While I don’t have a lot of warm, fuzzy Dad memories, I need absolutely zero excuses to make an ultra-chocolaty cake, particularly one with black cocoa in it. It’s a day that ends in “-day”? Sounds like a GREAT reason to make cake! I got out of bed today? Let me just grab the flour. This week for Baked Sunday Mornings, we’re making this luscious Black Cocoa Bundt Cake with Butter Whiskey Glaze from Baked Occasions to celebrate Father’s Day because its smoky undertones are reminiscent of the backyard barbecues that many of us grew up with.
What’s so special about black cocoa? I’m so glad you asked. This is not the first time I’ve raved about this magical cocoa delight; in fact, my very first ever blog post for Stellina Sweets was all about black cocoa, and I recently wrote about the wonders of Ovenly’s Brooklyn Blackout Cake, and well, I just can’t get enough. AND I’M TOTALLY OKAY WITH THAT. Black cocoa powder is over-roasted to yield the deep, distinct flavor that is characteristic of Oreo cookies, as well as its signature almost-black color. Regular cocoa powder, even the darkest varieties like Valrhona, cannot produce the same flavor or color, and thus baked goods that contain black cocoa are unique. Typically recipes contain a combination of black and regular cocoa powders, rather than all black cocoa. I highly recommend getting acquainted with it if you’ve never used it before. I swear by Guittard and King Arthur Flour makes a good one as well.
First of all, make sure to completely cover the interior of the pan with cocoa powder to reduce/prevent sticking, just like the Ultra-Lemony Lemon Bundt that needed a healthy coat of flour, which we made a few weeks back. The batter came together fairly easily, and you don’t need a stand mixer for this one.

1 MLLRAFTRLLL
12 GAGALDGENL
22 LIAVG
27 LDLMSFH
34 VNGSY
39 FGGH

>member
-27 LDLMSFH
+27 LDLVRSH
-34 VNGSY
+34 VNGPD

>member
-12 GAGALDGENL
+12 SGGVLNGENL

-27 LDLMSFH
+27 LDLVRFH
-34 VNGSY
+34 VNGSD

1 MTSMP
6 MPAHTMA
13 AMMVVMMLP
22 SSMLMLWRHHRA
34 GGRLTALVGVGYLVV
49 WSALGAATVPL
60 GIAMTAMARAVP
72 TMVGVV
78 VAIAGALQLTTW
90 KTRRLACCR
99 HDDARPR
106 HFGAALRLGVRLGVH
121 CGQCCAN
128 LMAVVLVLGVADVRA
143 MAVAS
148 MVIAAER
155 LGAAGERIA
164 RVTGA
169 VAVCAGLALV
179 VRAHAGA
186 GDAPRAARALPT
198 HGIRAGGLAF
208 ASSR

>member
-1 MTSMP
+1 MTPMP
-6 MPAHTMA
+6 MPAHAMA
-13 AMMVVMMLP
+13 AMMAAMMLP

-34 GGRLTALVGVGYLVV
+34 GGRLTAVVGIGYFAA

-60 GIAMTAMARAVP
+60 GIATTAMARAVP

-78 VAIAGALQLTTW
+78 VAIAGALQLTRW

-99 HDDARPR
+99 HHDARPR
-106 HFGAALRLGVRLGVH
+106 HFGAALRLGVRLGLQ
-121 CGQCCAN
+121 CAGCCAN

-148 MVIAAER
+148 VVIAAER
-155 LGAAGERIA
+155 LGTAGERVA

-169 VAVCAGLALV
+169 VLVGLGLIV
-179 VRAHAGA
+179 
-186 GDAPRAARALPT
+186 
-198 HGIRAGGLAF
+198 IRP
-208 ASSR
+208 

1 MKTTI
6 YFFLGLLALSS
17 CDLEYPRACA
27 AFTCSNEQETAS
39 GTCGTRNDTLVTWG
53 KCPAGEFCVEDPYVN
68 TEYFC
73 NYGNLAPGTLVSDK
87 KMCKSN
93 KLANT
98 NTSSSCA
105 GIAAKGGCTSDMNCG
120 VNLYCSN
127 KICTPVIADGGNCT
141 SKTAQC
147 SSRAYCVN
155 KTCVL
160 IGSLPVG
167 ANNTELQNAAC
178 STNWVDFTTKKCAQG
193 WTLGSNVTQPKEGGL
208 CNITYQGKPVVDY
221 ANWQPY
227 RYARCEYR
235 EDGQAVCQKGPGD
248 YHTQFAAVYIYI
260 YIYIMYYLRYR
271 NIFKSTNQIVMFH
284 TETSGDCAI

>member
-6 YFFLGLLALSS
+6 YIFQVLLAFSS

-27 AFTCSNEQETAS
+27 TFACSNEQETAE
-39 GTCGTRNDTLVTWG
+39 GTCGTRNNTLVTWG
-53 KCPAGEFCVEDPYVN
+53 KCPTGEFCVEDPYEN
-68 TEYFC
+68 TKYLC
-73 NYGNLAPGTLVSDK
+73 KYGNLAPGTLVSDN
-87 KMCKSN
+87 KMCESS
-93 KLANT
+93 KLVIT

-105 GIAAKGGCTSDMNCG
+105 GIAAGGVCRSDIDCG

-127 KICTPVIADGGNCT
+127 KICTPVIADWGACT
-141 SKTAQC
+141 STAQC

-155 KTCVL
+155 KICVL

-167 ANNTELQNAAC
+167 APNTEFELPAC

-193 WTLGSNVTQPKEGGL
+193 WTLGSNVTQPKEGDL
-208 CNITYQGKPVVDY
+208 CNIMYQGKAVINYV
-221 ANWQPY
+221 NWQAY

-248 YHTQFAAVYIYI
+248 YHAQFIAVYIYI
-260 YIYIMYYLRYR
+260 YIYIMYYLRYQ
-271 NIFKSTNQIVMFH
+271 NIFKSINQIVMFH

You’ll first combine the black and regular cocoa powders and espresso powder in a bowl and whisk in hot coffee. Whisk together the rest of the dry ingredients (flour, baking powder, baking soda, salt) in a separate bowl.
In a very large bowl, whisk together the brown sugar, canola oil, and vanilla extract until well combined– make sure the oil is completely mixed in. Add the eggs and egg yolks all at once and whisk, then add the flour mixture in 3 parts, alternating with the cocoa mixture.
Then comes the most interesting step: folding in whipped cream. I’ve folded egg whites into many a cake, but not cream. I probably over-whipped it a bit, but there didn’t seem to be any ill effect. The cake batter was of a medium-thick consistency and tasted strongly of coffee.
Right after I put the cake in the oven (naturally), I noticed that the recipe calls for a *12-cup* Bundt pan, not the standard 10-cup pan, which is what I have. I’m pretty sure I’ve never even seen a 12-cup Bundt. Anyway, I was worried that it would hop the edge of the pan, so I kept a close eye on it. It did rise above the rim, but not on the edges, so there wasn’t any danger of chocolate lava all over my oven.
The recommended baking time is 50-55 minutes, and usually my BAKED cakes err on the minimum side; my testing toothpick came out clean at 51 minutes, and I certainly didn’t want to dry this cake out, so I pulled it… but it turned out to be a bit underbaked.
It was puffed up so high at first, and then I turned my back on it for a couple of minutes to wash some dishes, and I was stunned to see that it had dropped about 2 inches! I didn’t think to snap a photo as it came out of the oven. It kept sinking lower in the pan (about half its original height) as it cooled, and also shrunk inward– I thought it was a goner for sure. It started to crack a bit on top, so I flipped it out of the pan while it was still a little warm. It unmolded fine, except a few tiny chunks on top, which would easily be covered by glaze later.